Which Joe gave his name to ‘sloppy joes’? We look at five interesting sandwiches and their lexical origins.
1Fine parchment made originally from the skin of a calf.
- ‘Other maps have been revised so many times that the vellum has holes in it, and parts of them are so old that we cannot unfold them without destroying them.’
- ‘Irish writings prior to the use of paper and print were written on vellum in a distinctive minuscule script which reflects 1,000 years of literary tradition.’
- ‘Early codices were made of papyrus but later developments replaced this by vellum.’
- ‘From what scholars have managed to read so far they believe it is an early Christian Psalter written on vellum, a parchment made from animal skin.’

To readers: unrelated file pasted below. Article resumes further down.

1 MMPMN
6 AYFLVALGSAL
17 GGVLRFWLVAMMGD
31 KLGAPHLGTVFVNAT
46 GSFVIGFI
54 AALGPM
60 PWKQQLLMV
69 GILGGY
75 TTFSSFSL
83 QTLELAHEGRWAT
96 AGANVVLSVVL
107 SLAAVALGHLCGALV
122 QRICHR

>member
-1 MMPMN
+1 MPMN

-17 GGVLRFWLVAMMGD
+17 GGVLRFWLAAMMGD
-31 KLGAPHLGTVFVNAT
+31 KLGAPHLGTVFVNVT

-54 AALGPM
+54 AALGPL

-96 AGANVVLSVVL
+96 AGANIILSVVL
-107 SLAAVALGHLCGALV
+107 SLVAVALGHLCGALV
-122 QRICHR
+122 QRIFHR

- ‘Before the advent of the printing press, books were made of vellum because it was durable.’
2Smooth writing paper imitating vellum.
Late Middle English: from Old French velin, from veel (see veal).
We take a look at several popular, though confusing, punctuation marks.
From Afghanistan to Zimbabwe, discover surprising and intriguing language facts from around the globe.
The definitions of ‘buddy’ and ‘bro’ in the OED have recently been revised. We explore their history and increase in popularity.